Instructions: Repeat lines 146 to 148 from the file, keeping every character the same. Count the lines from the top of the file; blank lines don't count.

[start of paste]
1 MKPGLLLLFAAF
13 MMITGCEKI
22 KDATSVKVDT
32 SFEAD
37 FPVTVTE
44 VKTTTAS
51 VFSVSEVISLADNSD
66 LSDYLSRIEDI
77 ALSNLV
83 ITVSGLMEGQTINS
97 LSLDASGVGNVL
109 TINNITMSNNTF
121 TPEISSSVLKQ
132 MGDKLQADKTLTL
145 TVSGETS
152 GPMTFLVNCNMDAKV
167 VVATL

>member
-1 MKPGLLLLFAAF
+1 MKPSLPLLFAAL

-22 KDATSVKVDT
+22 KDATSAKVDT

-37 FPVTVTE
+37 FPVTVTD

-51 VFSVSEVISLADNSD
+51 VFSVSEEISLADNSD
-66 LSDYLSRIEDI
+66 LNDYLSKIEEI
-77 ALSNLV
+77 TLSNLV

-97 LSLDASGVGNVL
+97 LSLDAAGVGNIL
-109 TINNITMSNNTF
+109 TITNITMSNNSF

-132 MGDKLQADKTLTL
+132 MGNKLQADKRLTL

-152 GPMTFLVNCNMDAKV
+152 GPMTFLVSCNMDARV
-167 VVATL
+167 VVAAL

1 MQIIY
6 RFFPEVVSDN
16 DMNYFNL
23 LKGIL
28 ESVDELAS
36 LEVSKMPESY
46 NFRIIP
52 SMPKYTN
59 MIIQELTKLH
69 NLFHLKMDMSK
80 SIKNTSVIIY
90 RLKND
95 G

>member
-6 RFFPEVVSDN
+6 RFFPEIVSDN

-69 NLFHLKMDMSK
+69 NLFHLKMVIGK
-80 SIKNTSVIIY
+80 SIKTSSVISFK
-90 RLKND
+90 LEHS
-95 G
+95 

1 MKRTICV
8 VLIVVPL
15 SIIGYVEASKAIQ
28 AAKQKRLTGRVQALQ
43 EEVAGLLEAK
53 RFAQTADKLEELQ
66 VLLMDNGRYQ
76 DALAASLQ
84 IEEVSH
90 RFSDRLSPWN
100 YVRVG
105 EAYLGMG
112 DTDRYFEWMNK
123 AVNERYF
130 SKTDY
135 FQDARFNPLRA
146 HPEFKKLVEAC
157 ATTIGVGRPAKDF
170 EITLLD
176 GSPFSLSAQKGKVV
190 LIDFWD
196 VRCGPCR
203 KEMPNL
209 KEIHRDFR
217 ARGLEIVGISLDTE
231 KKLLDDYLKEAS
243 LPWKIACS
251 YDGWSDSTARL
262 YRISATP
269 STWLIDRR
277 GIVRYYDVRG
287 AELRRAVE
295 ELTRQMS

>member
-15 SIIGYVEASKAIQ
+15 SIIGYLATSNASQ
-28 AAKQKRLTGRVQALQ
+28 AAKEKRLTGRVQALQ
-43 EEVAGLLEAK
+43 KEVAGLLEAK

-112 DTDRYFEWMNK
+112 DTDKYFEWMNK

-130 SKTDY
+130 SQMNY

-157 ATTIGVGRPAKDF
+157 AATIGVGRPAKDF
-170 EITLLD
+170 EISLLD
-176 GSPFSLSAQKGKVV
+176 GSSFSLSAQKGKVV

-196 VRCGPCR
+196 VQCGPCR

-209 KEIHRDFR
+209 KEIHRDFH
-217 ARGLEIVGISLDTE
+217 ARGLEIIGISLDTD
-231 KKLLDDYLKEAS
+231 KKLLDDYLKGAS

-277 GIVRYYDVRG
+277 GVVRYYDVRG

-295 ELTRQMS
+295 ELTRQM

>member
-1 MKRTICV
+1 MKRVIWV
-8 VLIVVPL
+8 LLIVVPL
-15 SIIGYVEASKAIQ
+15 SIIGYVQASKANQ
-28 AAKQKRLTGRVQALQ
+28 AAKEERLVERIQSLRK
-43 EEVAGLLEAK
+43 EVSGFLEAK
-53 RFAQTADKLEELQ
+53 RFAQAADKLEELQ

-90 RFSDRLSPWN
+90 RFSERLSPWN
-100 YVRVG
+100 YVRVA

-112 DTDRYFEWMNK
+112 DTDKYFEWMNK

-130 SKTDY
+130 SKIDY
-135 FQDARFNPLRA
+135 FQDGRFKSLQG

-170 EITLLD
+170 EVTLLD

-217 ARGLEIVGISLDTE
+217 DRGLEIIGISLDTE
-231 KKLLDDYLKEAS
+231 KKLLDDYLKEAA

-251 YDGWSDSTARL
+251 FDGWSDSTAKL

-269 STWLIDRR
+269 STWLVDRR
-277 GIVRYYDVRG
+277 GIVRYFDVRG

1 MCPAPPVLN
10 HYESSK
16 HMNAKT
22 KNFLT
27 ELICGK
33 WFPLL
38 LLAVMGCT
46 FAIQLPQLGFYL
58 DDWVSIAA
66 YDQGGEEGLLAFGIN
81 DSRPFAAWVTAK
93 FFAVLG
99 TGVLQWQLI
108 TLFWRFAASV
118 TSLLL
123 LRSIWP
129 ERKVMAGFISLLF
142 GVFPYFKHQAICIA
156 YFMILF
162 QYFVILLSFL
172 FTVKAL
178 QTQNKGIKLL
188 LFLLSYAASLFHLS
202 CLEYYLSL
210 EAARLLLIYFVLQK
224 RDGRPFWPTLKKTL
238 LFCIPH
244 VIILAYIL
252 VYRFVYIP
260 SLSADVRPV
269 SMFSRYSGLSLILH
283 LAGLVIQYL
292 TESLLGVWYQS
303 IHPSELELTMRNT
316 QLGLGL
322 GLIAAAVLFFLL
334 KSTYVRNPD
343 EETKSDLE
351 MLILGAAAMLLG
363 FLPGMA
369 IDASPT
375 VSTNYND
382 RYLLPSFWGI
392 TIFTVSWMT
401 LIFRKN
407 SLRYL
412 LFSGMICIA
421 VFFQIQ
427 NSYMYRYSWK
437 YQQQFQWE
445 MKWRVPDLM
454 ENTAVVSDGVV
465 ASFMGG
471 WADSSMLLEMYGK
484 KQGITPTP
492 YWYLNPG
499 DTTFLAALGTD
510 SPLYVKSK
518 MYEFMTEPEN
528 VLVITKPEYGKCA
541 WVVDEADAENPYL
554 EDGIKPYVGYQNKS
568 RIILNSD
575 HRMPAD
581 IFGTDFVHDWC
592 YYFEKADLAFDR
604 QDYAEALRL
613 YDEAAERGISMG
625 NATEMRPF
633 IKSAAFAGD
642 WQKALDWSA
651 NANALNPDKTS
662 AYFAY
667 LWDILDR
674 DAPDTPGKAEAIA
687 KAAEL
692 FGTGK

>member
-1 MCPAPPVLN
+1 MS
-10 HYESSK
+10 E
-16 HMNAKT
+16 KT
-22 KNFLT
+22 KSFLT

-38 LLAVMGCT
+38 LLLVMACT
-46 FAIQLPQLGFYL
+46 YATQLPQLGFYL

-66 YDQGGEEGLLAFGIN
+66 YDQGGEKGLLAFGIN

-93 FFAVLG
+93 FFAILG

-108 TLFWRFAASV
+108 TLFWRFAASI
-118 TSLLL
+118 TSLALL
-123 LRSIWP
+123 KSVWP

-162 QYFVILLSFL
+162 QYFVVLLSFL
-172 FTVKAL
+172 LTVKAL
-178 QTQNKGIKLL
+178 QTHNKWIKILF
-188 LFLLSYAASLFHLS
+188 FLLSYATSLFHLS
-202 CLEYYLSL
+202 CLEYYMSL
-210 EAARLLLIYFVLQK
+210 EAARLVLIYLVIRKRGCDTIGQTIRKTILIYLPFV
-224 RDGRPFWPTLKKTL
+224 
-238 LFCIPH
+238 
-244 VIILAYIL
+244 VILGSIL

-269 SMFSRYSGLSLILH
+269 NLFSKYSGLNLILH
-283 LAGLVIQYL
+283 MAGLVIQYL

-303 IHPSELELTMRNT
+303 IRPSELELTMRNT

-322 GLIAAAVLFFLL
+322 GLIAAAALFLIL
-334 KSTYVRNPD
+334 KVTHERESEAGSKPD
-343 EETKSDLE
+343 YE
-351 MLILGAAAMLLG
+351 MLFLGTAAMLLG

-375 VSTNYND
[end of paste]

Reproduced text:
-130 SKTDY
+130 SKIDY
-135 FQDARFNPLRA